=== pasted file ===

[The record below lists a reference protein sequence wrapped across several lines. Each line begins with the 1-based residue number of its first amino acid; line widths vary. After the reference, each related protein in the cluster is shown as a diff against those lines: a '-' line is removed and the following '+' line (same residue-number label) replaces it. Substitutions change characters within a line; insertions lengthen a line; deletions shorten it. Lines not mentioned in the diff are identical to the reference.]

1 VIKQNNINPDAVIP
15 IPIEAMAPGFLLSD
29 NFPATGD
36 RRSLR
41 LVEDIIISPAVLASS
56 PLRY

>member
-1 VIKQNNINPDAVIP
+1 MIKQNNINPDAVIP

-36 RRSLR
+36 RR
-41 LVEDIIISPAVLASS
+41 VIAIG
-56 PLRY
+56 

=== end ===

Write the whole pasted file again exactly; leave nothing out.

[The record below lists a reference protein sequence wrapped across several lines. Each line begins with the 1-based residue number of its first amino acid; line widths vary. After the reference, each related protein in the cluster is shown as a diff against those lines: a '-' line is removed and the following '+' line (same residue-number label) replaces it. Substitutions change characters within a line; insertions lengthen a line; deletions shorten it. Lines not mentioned in the diff are identical to the reference.]

1 VIKQNNINPDAVIP
15 IPIEAMAPGFLLSD
29 NFPATGD
36 RRSLR
41 LVEDIIISPAVLASS
56 PLRY

>member
-1 VIKQNNINPDAVIP
+1 MIKQNNINPDAVIP

-36 RRSLR
+36 RR
-41 LVEDIIISPAVLASS
+41 VIAIG
-56 PLRY
+56 